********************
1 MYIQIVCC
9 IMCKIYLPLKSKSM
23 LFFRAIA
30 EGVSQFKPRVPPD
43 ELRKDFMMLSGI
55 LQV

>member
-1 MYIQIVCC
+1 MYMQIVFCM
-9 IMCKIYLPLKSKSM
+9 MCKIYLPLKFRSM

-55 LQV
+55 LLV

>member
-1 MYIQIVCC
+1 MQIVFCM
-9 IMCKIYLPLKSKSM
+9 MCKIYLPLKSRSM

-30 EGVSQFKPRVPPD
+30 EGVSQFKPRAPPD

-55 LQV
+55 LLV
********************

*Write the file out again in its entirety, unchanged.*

1 MYIQIVCC
9 IMCKIYLPLKSKSM
23 LFFRAIA
30 EGVSQFKPRVPPD
43 ELRKDFMMLSGI
55 LQV

>member
-1 MYIQIVCC
+1 MYMQIVFCM
-9 IMCKIYLPLKSKSM
+9 MCKIYLPLKFRSM

-55 LQV
+55 LLV

>member
-1 MYIQIVCC
+1 MQIVFCM
-9 IMCKIYLPLKSKSM
+9 MCKIYLPLKSRSM

-30 EGVSQFKPRVPPD
+30 EGVSQFKPRAPPD

-55 LQV
+55 LLV